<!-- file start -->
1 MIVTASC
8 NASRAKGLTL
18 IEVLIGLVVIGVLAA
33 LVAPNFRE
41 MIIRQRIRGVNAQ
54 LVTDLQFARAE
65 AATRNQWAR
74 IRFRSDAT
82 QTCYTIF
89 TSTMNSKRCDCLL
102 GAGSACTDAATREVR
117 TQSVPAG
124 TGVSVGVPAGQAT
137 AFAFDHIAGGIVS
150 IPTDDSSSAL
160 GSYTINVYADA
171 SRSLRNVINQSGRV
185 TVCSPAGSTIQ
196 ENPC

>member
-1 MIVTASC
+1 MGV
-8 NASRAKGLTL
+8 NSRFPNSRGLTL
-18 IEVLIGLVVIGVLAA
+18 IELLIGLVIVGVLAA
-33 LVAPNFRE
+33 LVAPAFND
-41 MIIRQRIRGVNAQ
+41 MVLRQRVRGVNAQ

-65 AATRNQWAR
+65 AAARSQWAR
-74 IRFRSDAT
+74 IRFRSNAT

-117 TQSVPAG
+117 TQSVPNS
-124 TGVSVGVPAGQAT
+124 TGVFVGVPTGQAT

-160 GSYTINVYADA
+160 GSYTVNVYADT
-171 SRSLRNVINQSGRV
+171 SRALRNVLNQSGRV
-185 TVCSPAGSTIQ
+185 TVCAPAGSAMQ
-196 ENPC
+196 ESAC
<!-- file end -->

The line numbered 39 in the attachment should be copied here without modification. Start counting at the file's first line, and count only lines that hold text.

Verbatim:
-160 GSYTINVYADA